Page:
A gallant knight,
In sunshine and in shadow,
Had journeyed long,
Singing a song,
In search of Eldorado.
But he grew old—
This knight so bold—
And o’er his heart a shadow—
Fell as he found
No spot of ground
That looked like Eldorado.
And, as his strength
Failed him at length,
He met a pilgrim shadow—
‘Shadow,’ said he,
‘Where can it be—
This land of Eldorado?’
‘Over the Mountains
Of the Moon,
Down the Valley of the Shadow,
Ride, boldly ride,’
The shade replied,—
‘If you seek for Eldorado!’
— Edgar Allan Poe
Dr. Simeone discussed how Germany always produces at least one great race car every decade. The National favorites from the 1920s, 1930s, 1950s, and 1970s were featured in this Demo Day Event. They were all great international winners of their time.
- 1927 Mercedes Benz S-Type Sportwagen, the brainchild of Ferdinand Porsche while he was working for Mercedes Benz,
- 1937 BMW 328, der erfolgreiche deutsche Sportwagen,
- 1955 Mercedes 300SL Gullwing, the race car of the street,
- 1970 Porsche 917 LH, the car that inaugurated Porsche’s wins at Le Mans in 1970 and 1971.
Perhaps the greatest and most successful sports racing cars of all time were made by Alfa Romeo, particularly if one takes history back to the 1920s:
1925 Alfa Romeo RLSS:
These cars became popular luxury sporting models for individuals like Benito Mussolini who indicated that his car had a “magnificent engine” and the Aga Kahn said of his RLSS “a most interesting and enjoyable journey in one of the most excellent cars I have ever ridden in.”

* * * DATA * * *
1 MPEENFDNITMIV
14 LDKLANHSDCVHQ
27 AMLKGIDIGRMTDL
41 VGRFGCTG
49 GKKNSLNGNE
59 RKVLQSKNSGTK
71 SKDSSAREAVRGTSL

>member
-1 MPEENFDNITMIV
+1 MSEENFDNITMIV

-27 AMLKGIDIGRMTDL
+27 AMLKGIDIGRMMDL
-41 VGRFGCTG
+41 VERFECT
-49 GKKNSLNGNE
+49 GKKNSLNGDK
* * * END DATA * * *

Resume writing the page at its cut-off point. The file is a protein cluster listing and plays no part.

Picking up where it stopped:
1934 Alfa Romeo 8C 2300 Mille Miglia Spyder:
Consistent winner in the grueling Mille Miglia, both in the hands of privateers and the great Scuderia Ferrari drivers, these cars simply could not be beaten.
1937 Alfa Romeo 8C 2900A
Clearly, the most advanced sports car of the last half of the 1930s with double overhead cams and valves, two superchargers, a transaxle, independent four-wheel suspension adjustable from the seat, and a magnificent styling. Automotive experts believe that these cars could not be beaten on the track or on the road.
2015 Alfa Romeo 4C
Could Alfa Romeo bring back its glorious days?
It is not always the biggest engine or the fastest car that wins the race. Certain cars regularly beat the bigger models because of their maneuverability and balance in road races.
The Simeone Museum demonstrated a quartet of cars that did surprisingly well against their larger competitors:
- 1913 Mercer Raceabout, with a relatively small 4.9 liter engine.
- 1929 Alfa Romeo 6C 1750 SS, whose special instruction booklet insert was a convenience to Alfa’s English speaking customers.
- 1934 MG K3 Magnette, which was capable of sustaining 6,000 RPM.
- 1954 Austin Healey 100-4 BN1, capable of great pulling power, so much so that the American versions have the first gear blocked out.
Celebrating Caracciola, Nuvolari, Moss, Ruby and their cars:
- 1934 MG K3 Magnette, which “drivers found a magnificent car to handle while viewers marveled at its grace. It was certainly the high point for the marque car known to make voiturettes rather than take-all-comers racer.”
- 1956 Maserati 300S, with “a spotty racing history that was however superior to any post-War Maserati sports car racing in the big leagues. “
- 1967 Ford MK IV , driven by Denny Hulme and Lloyd Ruby, this J8 car set the 1967 Le Mans top speed record at over 224 mph, the record equaled by Mario Andretti before his accident in that race.
- 1927 Mercedes Benz S-Type Sportwagen, the original S-Series!
From the mid-1930s to mid-1950s, the French passion for sports car racing led to the development of some landmark sports cars which were successful during their short history of dominance. The three French cars presented here represent the only victories for French cars in their greatest race: Le Mans!
1937 Bugatti Type 57G Tank
1936/48 Delahaye 135s/175S
1948 Talbot-Lago T26 Grand Sport Coupe